Cats have scent glands in their cheeks and in the first digits of their claws. They deposit scent by rubbing on a target object. If items are moved or removed or new objects are brought in, your cat may feel anxious or disconcerted. To bring back a feeling of safety and comfort, your cat may feel it necessary to make an emergency deposit of his scent—by urinating.

While extremely undesirable to you, it is important that you understand scent marking for what it is—a way for cats to recognize and feel comfortable in their environment. To avoid problems, make changes gradually or try to gradually introduce your cat to the changes. A new baby, house guests, new carpet, a new pet… these are all changes that can trigger insecurities in your pet. Change can be stressful for everyone—being sensitive to your cat’s needs will help reduce the stress for all.

If gradual introduction does not sufficiently reduce your pet’s stress, there are products designed to comfort your cat. Rescue Remedy is a Bach Flower Essence available at Whole Foods and other health food stores. A few drops in your cat’s water and also rubbed onto his ears a couple of times each day should help to calm him, making changes easier to accept.

Another product, Feliway contains a formula that mimics feline facial pheromones, creating the same sensation of calm and comfort as when a cat rubs his cheek against the furniture or corners of a room. Feliway comes as a spray or plug-in air diffuser, brand name Comfort Zone. The spray is useful for smaller spaces such as cat carriers or bedding while the diffuser should be used to affect an entire room.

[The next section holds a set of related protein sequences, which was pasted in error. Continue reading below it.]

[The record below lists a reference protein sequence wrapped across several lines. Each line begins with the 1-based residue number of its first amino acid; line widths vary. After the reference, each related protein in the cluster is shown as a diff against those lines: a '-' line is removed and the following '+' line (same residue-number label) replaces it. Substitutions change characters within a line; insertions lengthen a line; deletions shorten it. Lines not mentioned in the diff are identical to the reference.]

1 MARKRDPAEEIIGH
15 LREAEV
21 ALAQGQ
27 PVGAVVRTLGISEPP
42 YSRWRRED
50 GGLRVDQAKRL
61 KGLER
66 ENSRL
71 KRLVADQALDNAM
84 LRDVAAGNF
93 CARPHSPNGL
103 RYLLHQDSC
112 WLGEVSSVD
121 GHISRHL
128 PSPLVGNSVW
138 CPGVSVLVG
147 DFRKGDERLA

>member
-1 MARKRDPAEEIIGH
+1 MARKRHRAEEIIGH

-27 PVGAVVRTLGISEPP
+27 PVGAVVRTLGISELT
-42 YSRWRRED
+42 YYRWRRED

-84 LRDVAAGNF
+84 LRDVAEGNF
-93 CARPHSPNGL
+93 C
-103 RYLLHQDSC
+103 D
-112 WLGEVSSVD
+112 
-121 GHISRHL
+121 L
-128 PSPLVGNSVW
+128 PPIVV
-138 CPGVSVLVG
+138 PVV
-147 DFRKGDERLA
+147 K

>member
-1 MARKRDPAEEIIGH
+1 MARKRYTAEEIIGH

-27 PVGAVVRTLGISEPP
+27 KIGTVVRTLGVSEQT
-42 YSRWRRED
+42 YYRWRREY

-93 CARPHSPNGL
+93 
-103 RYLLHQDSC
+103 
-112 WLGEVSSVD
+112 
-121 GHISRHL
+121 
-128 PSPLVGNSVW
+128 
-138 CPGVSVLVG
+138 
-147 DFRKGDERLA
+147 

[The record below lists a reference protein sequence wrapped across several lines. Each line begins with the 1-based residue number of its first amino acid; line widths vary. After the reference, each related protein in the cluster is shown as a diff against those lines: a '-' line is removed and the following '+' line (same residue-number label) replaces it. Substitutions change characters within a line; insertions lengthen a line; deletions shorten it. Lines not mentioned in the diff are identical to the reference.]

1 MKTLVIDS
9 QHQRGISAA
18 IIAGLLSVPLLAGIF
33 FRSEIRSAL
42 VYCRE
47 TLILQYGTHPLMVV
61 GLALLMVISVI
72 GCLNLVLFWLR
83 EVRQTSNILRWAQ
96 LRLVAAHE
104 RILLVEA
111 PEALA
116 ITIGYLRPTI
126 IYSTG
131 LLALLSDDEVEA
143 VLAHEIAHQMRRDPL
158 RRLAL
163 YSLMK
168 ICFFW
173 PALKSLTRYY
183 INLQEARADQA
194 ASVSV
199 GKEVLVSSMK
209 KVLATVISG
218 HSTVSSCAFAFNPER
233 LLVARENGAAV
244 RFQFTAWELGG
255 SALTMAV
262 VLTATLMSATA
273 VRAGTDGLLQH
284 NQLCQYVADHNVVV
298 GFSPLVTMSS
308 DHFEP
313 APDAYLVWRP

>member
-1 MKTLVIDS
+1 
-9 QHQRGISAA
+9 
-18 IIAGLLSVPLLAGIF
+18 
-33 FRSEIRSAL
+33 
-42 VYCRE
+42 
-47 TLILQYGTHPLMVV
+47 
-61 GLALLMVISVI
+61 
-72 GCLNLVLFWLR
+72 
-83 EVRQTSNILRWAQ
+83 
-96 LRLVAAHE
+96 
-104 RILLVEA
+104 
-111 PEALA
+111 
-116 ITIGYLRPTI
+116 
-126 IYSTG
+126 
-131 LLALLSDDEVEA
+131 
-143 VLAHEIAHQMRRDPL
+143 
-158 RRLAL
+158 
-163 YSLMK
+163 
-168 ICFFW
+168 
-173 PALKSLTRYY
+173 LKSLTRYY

No matter the cause of the inappropriate behavior, it is extremely important to properly clean any spots where your cat has previously urinated. A cat’s sense of smell is ten times more sensitive than that of a dog. So even if you no longer smell anything, your cat may still be able to pick up the scent of urine. And that scent will attract him to eliminate in the same spot again.

To break the cycle you need to clean the spot using an enzyme cleaner specifically formulated to remove pet stains and odors. Nature’s Miracle and Urine Gone are two of the many products with enzyme action designed to eliminate pet urine odor. Whichever product you choose, it is important to follow the directions exactly as indicated on the label.

If the problem still persists after you have tried the suggestions in this article, it may be time to bring in a professional. It’s possible that you are too close to the situation—maybe you don’t see the trigger because you aren’t objective. An animal behavior consultant may be able to provide the insight and solution that you need.

Most important--be positive; there is an environmental trigger causing your cat to urinate outside his litter box. He is not doing this to spite you; he is trying to tell you something. The problem is one of communication and understanding. Don’t blame your cat, learn to think like him. Once you start to understand the source of the behavior, you can work to redirect it and resolve the litter box problems.